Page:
Cheating the Subway

DESCRIPTIONPhoto: akiwitz

A few years ago, I hurried to catch a Berlin subway and forgot to buy the $2.10 ticket. Usually nobody checks tickets, although every once in awhile checkers pass through the subway-which they did on that trip! I paid an instant cash fine of $40 and was completely embarrassed and chagrined. My friends tell me now that not buying a ticket is a smart move-the probability of being checked is below .05. And my small sample of subway-riding this trip suggests that statistic is true.

So a risk-return comparison argues that I should never buy a ticket. But I always do. The reasons are simple: risk aversion-I don’t like to worry about the potential for being caught out; and a desire to conform to the social norm of buying a ticket-I don’t like being embarrassed. I believe this behavior is typical, but I wonder how long adherence to this norm will prevail.

Mike B

Just consider the fine to be the ticket like a waiter delivering the bill. After you pay the fine enough times you will simply lose all shame about it.


Portland's MAX system faces a similar problem, low rates of fare-checking, but with the wrinkle that fees escalate rapidly after the first offense. However, they have a second problem in that it's easy to get off a train if you see inspectors waiting.

Also, they have a third problem in that they have way more inspectors in the... less posh parts of town (the yellow line N of Rose Garden) - and then use the higher amount of fare evasions caught there to continue the disparity.

The sad thing is, they're probably technically correct to do so.

Myron Joseph

Risk aversion is not an accurate analysis of the situation. The tickets are purchased because the probablity (low) of being caught without one times the negative value (high) of being embarassed and fined is much higher than the cost of the tickets.

Imad Qureshi

I noticed the same thing in Zurich. But if you see the price of annual or monthly tickets and then compare with the chances of getting caught, then its probably worth buying the ticket. Fine is 80 Frank for the first time which isn't that big but for me, cost of embarrassment is too high so I'd rather buy a ticket.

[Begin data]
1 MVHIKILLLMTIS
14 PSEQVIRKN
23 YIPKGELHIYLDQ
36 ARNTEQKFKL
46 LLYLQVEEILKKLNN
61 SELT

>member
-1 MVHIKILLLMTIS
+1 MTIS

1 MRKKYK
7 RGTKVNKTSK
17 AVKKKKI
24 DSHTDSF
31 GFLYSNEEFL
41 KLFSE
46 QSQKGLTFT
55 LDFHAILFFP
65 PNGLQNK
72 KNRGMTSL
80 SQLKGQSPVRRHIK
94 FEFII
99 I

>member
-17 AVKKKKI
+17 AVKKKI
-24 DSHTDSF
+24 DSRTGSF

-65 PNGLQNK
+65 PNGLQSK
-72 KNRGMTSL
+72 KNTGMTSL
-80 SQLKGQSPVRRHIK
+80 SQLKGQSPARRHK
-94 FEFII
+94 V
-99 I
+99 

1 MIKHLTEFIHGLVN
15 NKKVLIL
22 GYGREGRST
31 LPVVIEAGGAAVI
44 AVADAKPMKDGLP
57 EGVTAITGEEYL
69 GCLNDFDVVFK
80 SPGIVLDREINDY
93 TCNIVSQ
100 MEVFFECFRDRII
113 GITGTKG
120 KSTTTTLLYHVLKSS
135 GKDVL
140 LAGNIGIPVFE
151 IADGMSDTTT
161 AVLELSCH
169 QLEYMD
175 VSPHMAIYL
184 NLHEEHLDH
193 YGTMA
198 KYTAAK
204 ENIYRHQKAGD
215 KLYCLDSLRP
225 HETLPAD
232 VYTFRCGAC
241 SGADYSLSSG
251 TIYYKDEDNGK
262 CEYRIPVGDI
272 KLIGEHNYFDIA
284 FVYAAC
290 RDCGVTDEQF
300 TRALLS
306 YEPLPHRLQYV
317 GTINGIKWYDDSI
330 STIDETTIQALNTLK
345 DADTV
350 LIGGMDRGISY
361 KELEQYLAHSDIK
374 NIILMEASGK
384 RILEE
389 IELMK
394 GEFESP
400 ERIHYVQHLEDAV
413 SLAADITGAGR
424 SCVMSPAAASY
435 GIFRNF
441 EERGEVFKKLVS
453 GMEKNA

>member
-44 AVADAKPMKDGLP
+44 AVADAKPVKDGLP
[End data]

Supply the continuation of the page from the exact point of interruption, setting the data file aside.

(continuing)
I had a conversation with someone from Germany about the train tickets. They felt morally justified in not buying tickets because they are residents who pay into the local tax system, and the taxes subsidize the train. They felt I had to pay, though, since I'm not a local taxpayer.


It is basically the same thing to pay the fine or pay the ticket...


That must be a tricky art to figure out the right number of fare inspectors. At some point, if the enforcement is heavy enough, it's just as wasteful to pay a team of fare inspectors as it is to never check a single ticket and rely on nothing but the honor system.


Take the risk if you live there, sure. But for tourists it can get worse, my fiance and I were caught last year but only had cash between us for one fine. The officials said the Authority would bill us for the other 40 euro. When I got back to America I had a bill for 80 euro. The difficulties of translating the money transfer documents via Google took me 3 attempts & 8 months. Compared to 120 euro I will ALWAYS buy tickets when I travel.


In Germany, as long as kids are thought that they should obey all rules at all times. There was a store in Switzerland that had a sign at the door that, instead of prosecuted, shoplifters' mug shots would be posted on front page of local papers. No material shoplifting reported... Intangibles beat cash, Herr Doctor.


"I believe this behavior is typical, but I wonder how long adherence to this norm will prevail."

You mean, how long will simple morality persist? I don't think you can model this case as simply adhering to a norm. The concept that, in a given circumstance, there is a good course of action (and conversely a bad one) is a universal human concept, not specific to a society.

For some people, it *does not matter* who else is buying tickets or not - that is, for some, it is not a question of what the social norm is. It is a different question entirely - a moral question. And I wouldn't bet against morality sticking around for as long as people do.

Not buying a ticket might be a financially profitable move (for you), but it's not necessarily a smart move.


The subway in Vienna, Austria is like this too. I spent 3 weeks there 6 years ago. One day, after already riding it once that day,I realized that my ticket expired the previous day, so I hurriedly bought a ticket before getting back on. About an hour later, I got off my stop and was checked for a ticket. Since I also had a bag of weed in my pocket, I think its a good thing I bought that ticket.

Scott Freeman

Where I live (a particular part of England) the larger train stations have ticket barriers that mean you need to swipe your ticket to enter or leave the platform area. However the small local stations, one of which is my local one, do not.

Also, the large station ticket barriers are only manned up until about 8pm, at which point the barriers are all opened for the night and the staff go home.